Colorado Springs News, Sports & Business

Gazette Premium Content H1N1 flu strain making a comeback

By Jakob Rodgers Updated: January 10, 2014 at 5:02 am

The influenza strain responsible for the 2009 worldwide pandemic appears to be making a comeback this year in Colorado, health officials say.

More Coloradans have been hospitalized for the flu so far this year than were hospitalized during the same period last year, and a majority of this year's cases are attributable to the H1N1 flu strain that emerged in 2009, said Lisa Miller, a Colorado Department of Public Health and Environment epidemiologist.

The majority of hospitalizations have been among the demographic that typically fares well during flu season.

Through Saturday, people ages 25 through 64 accounted for 56 percent of the hospitalizations across Colorado, according to the state health department.

Last year, 30 percent of hospitalizations were among that demographic.

"I wish I could explain flu every year and be able to predict it," Miller said. "Every year, it's a bit unique."

In El Paso County, 135 people had been hospitalized between Sept. 29 and Thursday, said Susan Wheelan, El Paso County Public Health spokeswoman. The county totalled 161 cases during the entire previous flu season.

Only hospitalizations and child deaths are tracked by health officials across the state, though some flu-related deaths have been reported by individual county health departments. For example, two middle-aged people recently died in Pueblo County, the Pueblo Chieftain reported.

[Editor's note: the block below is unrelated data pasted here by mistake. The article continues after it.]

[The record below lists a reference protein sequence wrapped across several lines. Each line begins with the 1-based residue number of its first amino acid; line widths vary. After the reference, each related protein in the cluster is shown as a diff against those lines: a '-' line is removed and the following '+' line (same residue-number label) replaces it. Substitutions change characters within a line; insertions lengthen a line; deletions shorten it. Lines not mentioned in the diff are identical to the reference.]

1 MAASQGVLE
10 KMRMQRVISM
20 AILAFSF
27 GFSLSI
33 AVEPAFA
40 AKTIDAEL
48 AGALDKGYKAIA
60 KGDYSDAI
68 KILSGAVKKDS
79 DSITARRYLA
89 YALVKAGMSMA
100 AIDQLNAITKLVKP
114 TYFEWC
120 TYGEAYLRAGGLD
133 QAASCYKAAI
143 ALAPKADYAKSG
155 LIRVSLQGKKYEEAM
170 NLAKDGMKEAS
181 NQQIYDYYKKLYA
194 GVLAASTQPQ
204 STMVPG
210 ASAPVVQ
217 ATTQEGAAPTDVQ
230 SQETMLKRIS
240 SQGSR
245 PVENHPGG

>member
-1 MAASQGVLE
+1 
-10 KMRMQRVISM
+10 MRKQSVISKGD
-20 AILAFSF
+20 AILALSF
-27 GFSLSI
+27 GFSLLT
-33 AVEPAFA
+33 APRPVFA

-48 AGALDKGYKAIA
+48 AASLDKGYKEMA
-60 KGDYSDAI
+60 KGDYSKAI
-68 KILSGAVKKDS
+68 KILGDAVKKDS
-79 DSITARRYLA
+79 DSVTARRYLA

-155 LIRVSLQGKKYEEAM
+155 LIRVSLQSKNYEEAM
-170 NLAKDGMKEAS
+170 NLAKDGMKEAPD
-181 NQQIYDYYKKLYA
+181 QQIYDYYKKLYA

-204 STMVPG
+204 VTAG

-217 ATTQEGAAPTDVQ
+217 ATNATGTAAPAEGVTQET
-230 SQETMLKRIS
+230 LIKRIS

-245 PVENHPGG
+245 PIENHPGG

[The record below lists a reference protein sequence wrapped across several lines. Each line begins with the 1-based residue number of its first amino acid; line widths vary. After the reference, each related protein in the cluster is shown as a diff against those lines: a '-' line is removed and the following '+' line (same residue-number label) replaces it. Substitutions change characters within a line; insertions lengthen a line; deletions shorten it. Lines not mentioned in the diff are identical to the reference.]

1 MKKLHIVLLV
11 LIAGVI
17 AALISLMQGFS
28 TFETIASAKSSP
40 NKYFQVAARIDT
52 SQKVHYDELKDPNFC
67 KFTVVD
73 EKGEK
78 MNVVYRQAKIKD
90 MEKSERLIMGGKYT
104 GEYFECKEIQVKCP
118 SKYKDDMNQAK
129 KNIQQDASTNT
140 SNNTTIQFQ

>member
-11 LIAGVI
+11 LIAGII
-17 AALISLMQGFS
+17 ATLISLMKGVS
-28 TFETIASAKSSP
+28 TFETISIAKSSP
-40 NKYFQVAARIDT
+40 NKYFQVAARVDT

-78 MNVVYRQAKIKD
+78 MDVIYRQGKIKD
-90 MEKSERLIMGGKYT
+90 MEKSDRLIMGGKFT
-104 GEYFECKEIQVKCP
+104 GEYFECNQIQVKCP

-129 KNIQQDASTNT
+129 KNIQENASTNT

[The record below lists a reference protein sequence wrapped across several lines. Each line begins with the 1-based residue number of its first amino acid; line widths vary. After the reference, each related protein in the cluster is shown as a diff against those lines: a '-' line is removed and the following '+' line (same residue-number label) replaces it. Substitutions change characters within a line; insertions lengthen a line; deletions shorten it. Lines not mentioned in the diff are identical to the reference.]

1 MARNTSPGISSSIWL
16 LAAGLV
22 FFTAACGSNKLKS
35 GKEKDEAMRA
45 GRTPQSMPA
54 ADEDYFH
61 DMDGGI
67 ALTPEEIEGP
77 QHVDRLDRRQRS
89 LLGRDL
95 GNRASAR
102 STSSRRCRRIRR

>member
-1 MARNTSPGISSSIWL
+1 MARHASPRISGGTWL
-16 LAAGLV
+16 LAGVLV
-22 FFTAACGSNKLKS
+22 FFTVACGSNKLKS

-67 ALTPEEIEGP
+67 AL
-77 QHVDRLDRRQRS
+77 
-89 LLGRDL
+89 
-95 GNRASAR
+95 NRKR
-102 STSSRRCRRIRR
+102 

Comparing flu statistics, though, is difficult because state and county flu numbers don't quite match up.

Through Saturday, state health officials counted 748 people hospitalized with the flu across Colorado, 97 of which were from El Paso County. The state tallied 506 hospitalizations at this point last year.

But El Paso County officials tallied 120 hospitalizations through Saturday, said Bill Letson, the county's medical director. The discrepancy could not be explained Thursday evening.

The uptick in flu cases does not prove that the new flu shot introduced this year isn't working, Miller said.

The new vaccine protects against four strains of the flu, rather than the traditional three. But the new strain added to many of this year's flu shots was meant to protect against a "B" strain of the virus.

The H1N1 strain - which has proven most prevalent this year - is an "A" strain, Miller said.

Still, the best means of defense against the flu is to get vaccinated, Letson said, especially because the vaccine worked "reasonably well" when the H1N1 strain circulated in 2009.

"First and foremost, people should get the vaccine, just do it," Letson said. "And because it (H1N1) tends to be a bit more severe virus, it just makes all the sense in the world for people to be vaccinated."

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